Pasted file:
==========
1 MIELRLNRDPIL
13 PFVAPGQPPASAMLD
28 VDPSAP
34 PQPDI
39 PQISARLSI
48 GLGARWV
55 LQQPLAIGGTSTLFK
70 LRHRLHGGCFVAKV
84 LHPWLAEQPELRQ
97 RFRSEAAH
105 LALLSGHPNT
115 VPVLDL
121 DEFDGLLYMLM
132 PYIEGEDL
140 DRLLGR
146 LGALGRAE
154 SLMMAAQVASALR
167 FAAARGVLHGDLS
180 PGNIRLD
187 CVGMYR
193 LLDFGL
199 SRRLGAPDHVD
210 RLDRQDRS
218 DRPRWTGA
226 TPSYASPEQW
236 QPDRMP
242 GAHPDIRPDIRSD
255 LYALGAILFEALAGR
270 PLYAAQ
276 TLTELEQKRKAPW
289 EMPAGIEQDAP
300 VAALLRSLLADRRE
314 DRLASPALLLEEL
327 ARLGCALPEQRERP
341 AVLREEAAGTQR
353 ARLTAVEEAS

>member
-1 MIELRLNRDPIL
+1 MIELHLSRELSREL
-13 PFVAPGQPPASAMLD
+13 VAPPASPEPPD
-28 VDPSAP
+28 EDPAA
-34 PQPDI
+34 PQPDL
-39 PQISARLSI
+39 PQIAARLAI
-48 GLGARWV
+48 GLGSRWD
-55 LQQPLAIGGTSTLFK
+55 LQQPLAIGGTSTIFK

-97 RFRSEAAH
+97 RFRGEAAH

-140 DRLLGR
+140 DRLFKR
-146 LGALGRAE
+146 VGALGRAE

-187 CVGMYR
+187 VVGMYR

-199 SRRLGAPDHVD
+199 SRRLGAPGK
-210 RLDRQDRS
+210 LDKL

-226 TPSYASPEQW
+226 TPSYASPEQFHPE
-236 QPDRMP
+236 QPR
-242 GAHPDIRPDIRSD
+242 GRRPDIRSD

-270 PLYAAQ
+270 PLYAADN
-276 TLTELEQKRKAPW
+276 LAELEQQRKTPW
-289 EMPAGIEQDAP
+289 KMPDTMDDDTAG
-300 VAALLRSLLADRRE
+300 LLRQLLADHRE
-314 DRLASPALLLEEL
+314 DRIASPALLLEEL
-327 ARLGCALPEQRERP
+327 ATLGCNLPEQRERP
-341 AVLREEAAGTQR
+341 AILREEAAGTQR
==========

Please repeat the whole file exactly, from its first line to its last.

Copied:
1 MIELRLNRDPIL
13 PFVAPGQPPASAMLD
28 VDPSAP
34 PQPDI
39 PQISARLSI
48 GLGARWV
55 LQQPLAIGGTSTLFK
70 LRHRLHGGCFVAKV
84 LHPWLAEQPELRQ
97 RFRSEAAH
105 LALLSGHPNT
115 VPVLDL
121 DEFDGLLYMLM
132 PYIEGEDL
140 DRLLGR
146 LGALGRAE
154 SLMMAAQVASALR
167 FAAARGVLHGDLS
180 PGNIRLD
187 CVGMYR
193 LLDFGL
199 SRRLGAPDHVD
210 RLDRQDRS
218 DRPRWTGA
226 TPSYASPEQW
236 QPDRMP
242 GAHPDIRPDIRSD
255 LYALGAILFEALAGR
270 PLYAAQ
276 TLTELEQKRKAPW
289 EMPAGIEQDAP
300 VAALLRSLLADRRE
314 DRLASPALLLEEL
327 ARLGCALPEQRERP
341 AVLREEAAGTQR
353 ARLTAVEEAS

>member
-1 MIELRLNRDPIL
+1 MIELHLSRELSREL
-13 PFVAPGQPPASAMLD
+13 VAPPASPEPPD
-28 VDPSAP
+28 EDPAA
-34 PQPDI
+34 PQPDL
-39 PQISARLSI
+39 PQIAARLAI
-48 GLGARWV
+48 GLGSRWD
-55 LQQPLAIGGTSTLFK
+55 LQQPLAIGGTSTIFK

-97 RFRSEAAH
+97 RFRGEAAH

-140 DRLLGR
+140 DRLFKR
-146 LGALGRAE
+146 VGALGRAE

-187 CVGMYR
+187 VVGMYR

-199 SRRLGAPDHVD
+199 SRRLGAPGK
-210 RLDRQDRS
+210 LDKL

-226 TPSYASPEQW
+226 TPSYASPEQFHPE
-236 QPDRMP
+236 QPR
-242 GAHPDIRPDIRSD
+242 GRRPDIRSD

-270 PLYAAQ
+270 PLYAADN
-276 TLTELEQKRKAPW
+276 LAELEQQRKTPW
-289 EMPAGIEQDAP
+289 KMPDTMDDDTAG
-300 VAALLRSLLADRRE
+300 LLRQLLADHRE
-314 DRLASPALLLEEL
+314 DRIASPALLLEEL
-327 ARLGCALPEQRERP
+327 ATLGCNLPEQRERP
-341 AVLREEAAGTQR
+341 AILREEAAGTQR